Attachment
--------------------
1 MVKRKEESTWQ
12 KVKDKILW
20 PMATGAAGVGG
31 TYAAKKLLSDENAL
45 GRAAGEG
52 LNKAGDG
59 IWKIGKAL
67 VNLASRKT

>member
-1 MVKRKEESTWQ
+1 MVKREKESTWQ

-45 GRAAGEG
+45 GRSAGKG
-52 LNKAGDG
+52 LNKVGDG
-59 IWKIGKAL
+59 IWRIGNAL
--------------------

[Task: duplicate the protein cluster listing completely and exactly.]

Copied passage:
1 MVKRKEESTWQ
12 KVKDKILW
20 PMATGAAGVGG
31 TYAAKKLLSDENAL
45 GRAAGEG
52 LNKAGDG
59 IWKIGKAL
67 VNLASRKT

>member
-1 MVKRKEESTWQ
+1 MVKREKESTWQ

-45 GRAAGEG
+45 GRSAGKG
-52 LNKAGDG
+52 LNKVGDG
-59 IWKIGKAL
+59 IWRIGNAL